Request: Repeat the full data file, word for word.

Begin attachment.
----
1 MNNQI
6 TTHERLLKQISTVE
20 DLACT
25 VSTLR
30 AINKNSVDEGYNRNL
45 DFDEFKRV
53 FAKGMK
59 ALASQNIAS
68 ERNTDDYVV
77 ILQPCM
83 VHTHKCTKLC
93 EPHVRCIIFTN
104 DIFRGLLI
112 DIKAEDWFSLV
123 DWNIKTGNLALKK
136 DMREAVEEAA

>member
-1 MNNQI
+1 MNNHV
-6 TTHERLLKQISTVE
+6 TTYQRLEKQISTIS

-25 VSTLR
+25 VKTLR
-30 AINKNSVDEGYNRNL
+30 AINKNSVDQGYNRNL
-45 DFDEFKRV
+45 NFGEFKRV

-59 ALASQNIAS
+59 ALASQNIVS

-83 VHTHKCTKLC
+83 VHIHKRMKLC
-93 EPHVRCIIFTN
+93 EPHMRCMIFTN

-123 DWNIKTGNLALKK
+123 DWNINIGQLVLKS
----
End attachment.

1 MNNQI
6 TTHERLLKQISTVE
20 DLACT
25 VSTLR
30 AINKNSVDEGYNRNL
45 DFDEFKRV
53 FAKGMK
59 ALASQNIAS
68 ERNTDDYVV
77 ILQPCM
83 VHTHKCTKLC
93 EPHVRCIIFTN
104 DIFRGLLI
112 DIKAEDWFSLV
123 DWNIKTGNLALKK
136 DMREAVEEAA

>member
-1 MNNQI
+1 MNNHV
-6 TTHERLLKQISTVE
+6 TTYQRLEKQISTIS

-25 VSTLR
+25 VKTLR
-30 AINKNSVDEGYNRNL
+30 AINKNSVDQGYNRNL
-45 DFDEFKRV
+45 NFGEFKRV

-59 ALASQNIAS
+59 ALASQNIVS

-83 VHTHKCTKLC
+83 VHIHKRMKLC
-93 EPHVRCIIFTN
+93 EPHMRCMIFTN

-123 DWNIKTGNLALKK
+123 DWNINIGQLVLKS